Every day one can find prominent news articles that are shaped entirely by the following template: A, B and C are true, say anonymous American officials; government claims drive the entire article and shape its narrative, with “officials say” tacked on as an afterthought, an unnoticed formality. In the realm of reporting on the government, this practice encourages and enables government lies; in the realm of political reporting, as Greg Sargent’s examples show, it incentivizes candidates to lie freely.
But there is one important caveat that needs to be added here. This stenographic treatment by journalists — of simply amplifying what someone claims without any skepticism or examination — is not available to everyone. Only those who wield power within America’s political and financial systems are entitled to receive this treatment. For everyone else — those who are viewed as ordinary, marginalized, or scorned by America’s political establishment — the exact opposite rules apply: their statements are subjected to extreme levels of skepticism in those rare instances when they’re heard at all.
Look at one illustrative example from yesterday. An AP photo accompanied the column I wrote yesterday on the murder of yet another Iranian scientist. The photograph showed the scientist, who was 32 years old at the time he died, posing with his young son. I had seen this photograph elsewhere and, knowing that Salon can use AP’s photos, requested that Salon editors use it as the art for my story. But look at the caption that AP wrote to accompany the photograph:
Extreme skepticism oozes from every pore of that photo caption. AP refuses to accept that this scientist was killed; they even refuse to accept that this is an actual photograph of the scientist in question and that the photograph shows him with his son. Instead, AP wants you to know that even these pedestrian assertions are nothing more than unverified “claims” from Iran’s state-controlled media and thus cannot and must not be assumed to be true.
I have no problem with that type of skepticism. To the contrary, it’s warranted; as I.F. Stone famously taught, the only thing journalism students need to know is that “all governments lie.” But the point is that one would never, ever see this level of overt skepticism from AP or any other establishment media outlet when it comes to claims from the U.S. Government. Instead, those claims are treated as presumptively true; in fact, they’re so trustworthy that entire news stories can be written that do little more than adopt those government claims as the dominant narrative (“The drones would be cleared to fire on a senior militant leader if there was credible intelligence and minimal risk to civilians, American officials said“).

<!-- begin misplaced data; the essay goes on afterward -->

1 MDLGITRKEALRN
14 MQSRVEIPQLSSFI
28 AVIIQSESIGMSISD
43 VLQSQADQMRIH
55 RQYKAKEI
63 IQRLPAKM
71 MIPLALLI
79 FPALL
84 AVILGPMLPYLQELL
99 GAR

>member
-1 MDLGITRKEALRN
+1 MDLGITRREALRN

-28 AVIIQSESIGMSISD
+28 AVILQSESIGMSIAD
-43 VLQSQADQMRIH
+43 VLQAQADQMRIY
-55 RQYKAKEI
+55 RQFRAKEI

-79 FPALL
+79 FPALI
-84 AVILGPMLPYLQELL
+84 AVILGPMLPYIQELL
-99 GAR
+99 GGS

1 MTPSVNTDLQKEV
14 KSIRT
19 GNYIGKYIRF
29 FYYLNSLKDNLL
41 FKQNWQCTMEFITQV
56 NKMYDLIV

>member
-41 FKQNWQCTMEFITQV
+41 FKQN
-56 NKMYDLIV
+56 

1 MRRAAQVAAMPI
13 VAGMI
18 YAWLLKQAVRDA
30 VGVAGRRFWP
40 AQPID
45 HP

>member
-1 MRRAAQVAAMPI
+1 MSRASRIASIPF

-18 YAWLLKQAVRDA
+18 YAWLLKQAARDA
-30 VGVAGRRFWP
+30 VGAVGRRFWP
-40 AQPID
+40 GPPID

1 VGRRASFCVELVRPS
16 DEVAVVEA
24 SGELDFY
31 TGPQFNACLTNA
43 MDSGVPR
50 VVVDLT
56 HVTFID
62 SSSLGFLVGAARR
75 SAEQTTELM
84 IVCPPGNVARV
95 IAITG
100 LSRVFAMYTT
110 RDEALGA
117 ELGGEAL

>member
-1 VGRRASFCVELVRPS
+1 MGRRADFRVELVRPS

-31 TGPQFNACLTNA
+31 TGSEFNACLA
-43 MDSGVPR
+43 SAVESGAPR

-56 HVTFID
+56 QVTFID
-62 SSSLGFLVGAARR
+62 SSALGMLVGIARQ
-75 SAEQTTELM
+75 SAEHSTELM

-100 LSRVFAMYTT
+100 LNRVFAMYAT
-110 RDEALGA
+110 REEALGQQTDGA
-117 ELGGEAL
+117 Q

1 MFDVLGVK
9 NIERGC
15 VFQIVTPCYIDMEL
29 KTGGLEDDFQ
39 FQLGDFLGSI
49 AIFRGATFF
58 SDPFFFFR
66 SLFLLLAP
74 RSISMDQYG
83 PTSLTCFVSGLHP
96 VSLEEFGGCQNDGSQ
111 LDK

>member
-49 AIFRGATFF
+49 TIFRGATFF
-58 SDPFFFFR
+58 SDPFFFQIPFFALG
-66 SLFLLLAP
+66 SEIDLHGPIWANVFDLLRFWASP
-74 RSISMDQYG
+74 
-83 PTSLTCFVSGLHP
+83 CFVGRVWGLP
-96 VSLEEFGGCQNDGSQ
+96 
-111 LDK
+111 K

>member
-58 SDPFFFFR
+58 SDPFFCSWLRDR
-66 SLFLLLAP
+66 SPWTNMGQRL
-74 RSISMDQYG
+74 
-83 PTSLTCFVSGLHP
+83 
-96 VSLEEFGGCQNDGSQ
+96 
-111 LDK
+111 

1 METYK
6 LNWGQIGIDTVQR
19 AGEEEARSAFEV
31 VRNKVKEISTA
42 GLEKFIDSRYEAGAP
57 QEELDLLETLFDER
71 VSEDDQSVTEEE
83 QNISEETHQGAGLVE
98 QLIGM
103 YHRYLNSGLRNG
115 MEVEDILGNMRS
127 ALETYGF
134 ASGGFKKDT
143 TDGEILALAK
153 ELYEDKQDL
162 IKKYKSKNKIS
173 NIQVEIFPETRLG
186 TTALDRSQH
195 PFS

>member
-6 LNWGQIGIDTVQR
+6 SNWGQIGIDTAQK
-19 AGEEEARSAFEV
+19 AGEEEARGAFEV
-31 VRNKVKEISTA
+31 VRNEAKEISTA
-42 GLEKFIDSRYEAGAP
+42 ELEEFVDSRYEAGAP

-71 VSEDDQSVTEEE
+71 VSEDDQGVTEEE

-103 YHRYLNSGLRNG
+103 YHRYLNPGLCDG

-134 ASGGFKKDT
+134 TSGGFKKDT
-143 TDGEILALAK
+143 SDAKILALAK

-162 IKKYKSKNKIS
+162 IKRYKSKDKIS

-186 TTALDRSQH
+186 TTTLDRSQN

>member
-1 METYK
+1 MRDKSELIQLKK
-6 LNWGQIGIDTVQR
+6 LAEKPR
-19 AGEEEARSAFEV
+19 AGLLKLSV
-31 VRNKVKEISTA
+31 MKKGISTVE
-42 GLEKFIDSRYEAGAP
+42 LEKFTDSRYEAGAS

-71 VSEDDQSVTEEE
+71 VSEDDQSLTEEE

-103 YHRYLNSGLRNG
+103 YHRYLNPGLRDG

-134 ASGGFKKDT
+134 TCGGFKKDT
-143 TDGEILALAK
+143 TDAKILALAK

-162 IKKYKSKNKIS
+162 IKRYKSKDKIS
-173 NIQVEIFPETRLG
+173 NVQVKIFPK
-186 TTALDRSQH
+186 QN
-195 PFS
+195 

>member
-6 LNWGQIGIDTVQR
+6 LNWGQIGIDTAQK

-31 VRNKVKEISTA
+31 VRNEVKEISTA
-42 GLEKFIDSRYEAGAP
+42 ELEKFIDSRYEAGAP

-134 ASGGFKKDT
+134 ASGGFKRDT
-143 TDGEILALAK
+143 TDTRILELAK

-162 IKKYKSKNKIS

Stenographic treatment is a license extended only the most powerful. As Atrios put it yesterday: “It isn’t as if random crazy people on the street are granted ‘they said it so that’s good enough to print’ privileges by our elite newspapers. Powerful connected people are.” The most damaging sin of this stenographic model isn’t laziness — the failure to subject false statements to critical, investigative scrutiny — although that is part of it. The most damaging sin is that it’s propagandistic: it converts official assertions and claims from the most powerful into Truth, even when those assertions and claims are baseless or false. This stenographic model is the primary means by which media outlets turn themselves into eager spokespeople and servants for the most powerful factions: the very opposite of the function they claim, with increasing absurdity, to perform.
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Speaking of stenographic journalism, consider this amazing fact. After the NYT published its infamous Editor’s Note in 2004 apologizing for (some of) its stenographic coverage of pre-Iraq-war claims (information from anonymous sources “was insufficiently qualified or allowed to stand unchallenged,” the paper confessed), its top editors repeatedly vowed greater levels of skepticism in the future, especially when it came to government claims about America’s enemies. Said Bill Keller in 2007: “We don’t have to tell the reporters to be as skeptical as possible. W.M.D. restored a level of skepticism.”